TV licenses are unpopular almost everywhere they still exist because the notion of a “national” programmer fulfilling its mission to educated the masses is outdated and irrelevant. There’s still a place for public television, but it’s so small that it can easily be supported from general tax revenues.


  3. A popular comment when my (tax-payer funded) public broadcaster annoys people is: “I want my 9 cents back.”
    To paraphrase, “the bunch of self-righteous bludgers aren’t worth the 6 euro cents’ tax that I was forced to contribute today.”


  4. Arte Kanal came to the Deutsches Haus (2103 Nueces, ATX) during SXSW a couple years ago.

    They had posted something on FB on the Deutsches Haus page. I went by and tried to get on the panel. I did sit on the Sofa and say a couple things as they filmed, but never found out if we made the cut. I am guessing not.


  5. I beg to differ. The public mission is not irrelevant and you cannot expect “balanced” (yeah, AfD-voters, laugh all you want) reporting from a profit-oriented news channel. I think the fees still serve a purpose. If financed from general tax revenues only, public television budget would gradually be cut to the bone, and quality would diminish even further.


  6. Since the tabloids and many private TV channels are leaning to the right, it’s good to have a counterbalance, don’t you think? And if you don’t like the public TV channels, go and check out the private ones. That would turn even you into a supporter of the GEZ. People forget that both ARD and ZDF have a varied offer of digital channels, ranging from nature documentaries to music. You wouldn’t get that kind of a selection if you’d be dependent on a commercial income. By the way, I’ve met many Americans who admired the quality of those mentioned digital channels, and who said that this wouldn’t be possible without public funding. I’d agree that there should be an “opt-out” for the people who don’t watch TV at all, though.

    And if I may add this: In as much as you find Arte too left-wing, your political articles are getting tiresomely right-wing. If I remember correctly, you once described yourself as a social democrat. Is that still true or have you changed you opinions in the past months? Your recent political articles railed against, among other things, immigration, political correctness, a supposed German guilt complex, the European welfare states, “globalism” (whatever that means) and left-wing parties in general. Judging by that, I’d rather think you’re a Ron Paul supporter. You’ve got much time for AfD politicians, yet I’ve never seen you defending people like Gregor Gysi or Katja Kipping. I wouldn’t call that balanced writing either.


  7. Andrew have you ever watched the BBC? ARTE is like 1970s BBC2 and I have to switch over to the German public broadcasters on satellite to find something half decent to watch. 90% of BBC TV output is geared to those with an IQ below 100. Meanwhile it is the liberal establishment’s chief attack dog against those who challenge the Blairite consensus i.e Corbyn and UKIP. Most parents around the world have to worry about their children being exposed to scenes of sex and violence on TV. With me I have to worry about my kids being indoctrinated with the BBCs politically correct view of the world. How about this pitch for an episode from their series “The Dumping Ground” set in a childrens home. “Kazima fails her age assessment and so the immigration authorities want to send her back to Somalia. The Dumping Ground must rally to help her any way they can.” At least KIKA still puts out material on a Sunday morning with a Christian theme,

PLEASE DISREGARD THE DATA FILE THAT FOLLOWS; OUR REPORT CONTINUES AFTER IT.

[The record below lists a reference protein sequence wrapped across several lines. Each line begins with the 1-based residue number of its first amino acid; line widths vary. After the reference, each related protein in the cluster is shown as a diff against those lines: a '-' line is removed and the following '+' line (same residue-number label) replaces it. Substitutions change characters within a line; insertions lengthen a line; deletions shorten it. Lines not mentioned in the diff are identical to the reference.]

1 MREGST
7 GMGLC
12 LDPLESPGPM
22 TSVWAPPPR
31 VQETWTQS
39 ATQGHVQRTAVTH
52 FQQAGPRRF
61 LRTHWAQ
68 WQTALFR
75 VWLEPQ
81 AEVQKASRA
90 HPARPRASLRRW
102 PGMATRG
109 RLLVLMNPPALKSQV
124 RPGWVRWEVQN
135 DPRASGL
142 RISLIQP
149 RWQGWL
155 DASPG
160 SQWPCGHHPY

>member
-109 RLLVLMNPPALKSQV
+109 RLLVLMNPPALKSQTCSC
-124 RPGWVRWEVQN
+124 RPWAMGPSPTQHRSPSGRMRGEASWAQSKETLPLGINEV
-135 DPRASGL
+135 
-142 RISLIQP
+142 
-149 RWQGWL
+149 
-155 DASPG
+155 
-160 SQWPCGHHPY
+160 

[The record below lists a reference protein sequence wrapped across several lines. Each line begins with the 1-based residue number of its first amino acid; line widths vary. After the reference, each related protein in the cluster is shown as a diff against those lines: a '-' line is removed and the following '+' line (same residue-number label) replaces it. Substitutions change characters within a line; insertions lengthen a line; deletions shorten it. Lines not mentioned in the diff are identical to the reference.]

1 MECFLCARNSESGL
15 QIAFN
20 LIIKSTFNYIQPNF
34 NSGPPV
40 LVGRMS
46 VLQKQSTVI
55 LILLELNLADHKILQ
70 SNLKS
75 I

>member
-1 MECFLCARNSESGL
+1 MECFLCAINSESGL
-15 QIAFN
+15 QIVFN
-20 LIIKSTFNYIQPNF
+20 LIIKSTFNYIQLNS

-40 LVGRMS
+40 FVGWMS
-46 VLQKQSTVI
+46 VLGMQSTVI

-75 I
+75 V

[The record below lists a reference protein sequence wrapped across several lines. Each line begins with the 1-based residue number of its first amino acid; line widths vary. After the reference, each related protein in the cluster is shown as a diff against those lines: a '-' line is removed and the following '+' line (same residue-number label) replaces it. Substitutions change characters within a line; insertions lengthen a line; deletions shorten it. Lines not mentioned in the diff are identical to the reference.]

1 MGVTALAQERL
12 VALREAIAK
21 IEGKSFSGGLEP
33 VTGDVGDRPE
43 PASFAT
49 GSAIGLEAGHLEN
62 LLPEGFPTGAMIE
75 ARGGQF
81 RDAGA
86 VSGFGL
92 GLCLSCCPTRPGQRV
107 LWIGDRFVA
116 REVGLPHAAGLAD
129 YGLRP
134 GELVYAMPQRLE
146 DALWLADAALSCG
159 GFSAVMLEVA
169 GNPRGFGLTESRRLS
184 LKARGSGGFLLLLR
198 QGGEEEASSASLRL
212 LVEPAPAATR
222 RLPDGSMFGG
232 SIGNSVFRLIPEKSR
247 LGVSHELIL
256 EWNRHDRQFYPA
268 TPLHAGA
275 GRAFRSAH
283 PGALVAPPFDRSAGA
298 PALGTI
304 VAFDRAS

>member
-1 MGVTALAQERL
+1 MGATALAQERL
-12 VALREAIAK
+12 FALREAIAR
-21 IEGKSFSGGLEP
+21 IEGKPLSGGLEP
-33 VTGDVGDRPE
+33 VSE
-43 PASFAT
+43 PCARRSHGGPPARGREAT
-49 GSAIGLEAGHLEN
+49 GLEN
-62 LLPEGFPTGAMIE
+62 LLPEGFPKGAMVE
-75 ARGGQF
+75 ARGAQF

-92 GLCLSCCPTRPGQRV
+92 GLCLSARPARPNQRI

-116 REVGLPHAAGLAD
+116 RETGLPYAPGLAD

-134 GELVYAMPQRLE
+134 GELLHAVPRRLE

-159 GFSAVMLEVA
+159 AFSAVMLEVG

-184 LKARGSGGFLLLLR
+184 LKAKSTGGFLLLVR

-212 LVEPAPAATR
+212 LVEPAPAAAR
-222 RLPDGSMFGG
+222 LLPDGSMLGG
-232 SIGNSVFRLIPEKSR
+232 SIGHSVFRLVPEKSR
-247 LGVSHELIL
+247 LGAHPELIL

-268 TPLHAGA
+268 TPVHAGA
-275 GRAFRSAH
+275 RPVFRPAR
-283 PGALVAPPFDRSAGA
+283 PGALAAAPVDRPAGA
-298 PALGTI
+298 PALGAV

8. Good luck to Andrew and I hope he keeps going with this blog. His views seems to match those of my German friends. However I would not be surprised if his non “Der Spiegel” view of the world upsets somebody and he is deported from Germany as an undesirable alien. In a same way Dr Michael Savage is banned from entering the UK.


  9. I think our friend Benway is missing the point here. It may or may not be the case that the comericial media are moving to the right, although from where I sit on my English sofa, I would say it is more towards a bland and unthinking globalisation, viz the once intellectually rigourous Economist and FT.

    However, I fail to see why I should be forced to support a more left wing media through a levy on my ability to receive terrestrial or satellite television. There are still interesting and instructive programmes on BBC, though rather more on the radio. But the BBC news coverage is a joke. In order to find out what is actually happening in England, it is necessary to look at other media not based in UK. They are always the last to report anything other than major events,, that is where less than three people are attacked in the name of ……. Well you can fill that in yourself.

    The studio audiences for any form of political or current affairs program are blatantly recruited to reflect the right on liberal establishment view, and the so called comedies like the News Quia have now minuscule audiences, as they have become nothing but anti Tory rants. Still attacking Thatcher! For heavens sake, she’s been dead for four years,. but it doesn’t matter, as they are not commercial, they don’t have to be popular or even interesting. They get paid anyway.

    As for the foreign coverage, it is so sanitised as to be deliberately misleading. The BBC were I believe the last channel to inform us about the New Years attacks in Cologne. The ethnicity of any attacker is never mentioned, unless by a fortunate chance they happened to be white and have a traditionally British name.

    I fail to see how this is public service broadcasting, or why I should subsidise it.


  10. Agreed however it is not as bad as Jon Snow’s “Channel 4 News”, the number one purveyor of fake news in the UK. I wonder if the fellow who they libelled as being responsible for the attack on Westminster Bridge is going to sue them? He may be a nut but he is no mass murderer. So strange for such a politically correct organisation.